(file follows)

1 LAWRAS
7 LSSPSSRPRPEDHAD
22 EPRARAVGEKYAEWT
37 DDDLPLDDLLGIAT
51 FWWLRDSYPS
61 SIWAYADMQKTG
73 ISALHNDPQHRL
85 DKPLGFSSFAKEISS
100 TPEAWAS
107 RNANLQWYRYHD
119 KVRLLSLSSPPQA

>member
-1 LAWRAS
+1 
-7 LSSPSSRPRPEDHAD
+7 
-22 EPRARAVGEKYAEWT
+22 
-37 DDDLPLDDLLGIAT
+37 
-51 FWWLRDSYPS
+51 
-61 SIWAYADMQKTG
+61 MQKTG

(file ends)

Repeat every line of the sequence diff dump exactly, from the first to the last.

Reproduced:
1 LAWRAS
7 LSSPSSRPRPEDHAD
22 EPRARAVGEKYAEWT
37 DDDLPLDDLLGIAT
51 FWWLRDSYPS
61 SIWAYADMQKTG
73 ISALHNDPQHRL
85 DKPLGFSSFAKEISS
100 TPEAWAS
107 RNANLQWYRYHD
119 KVRLLSLSSPPQA

>member
-1 LAWRAS
+1 
-7 LSSPSSRPRPEDHAD
+7 
-22 EPRARAVGEKYAEWT
+22 
-37 DDDLPLDDLLGIAT
+37 
-51 FWWLRDSYPS
+51 
-61 SIWAYADMQKTG
+61 MQKTG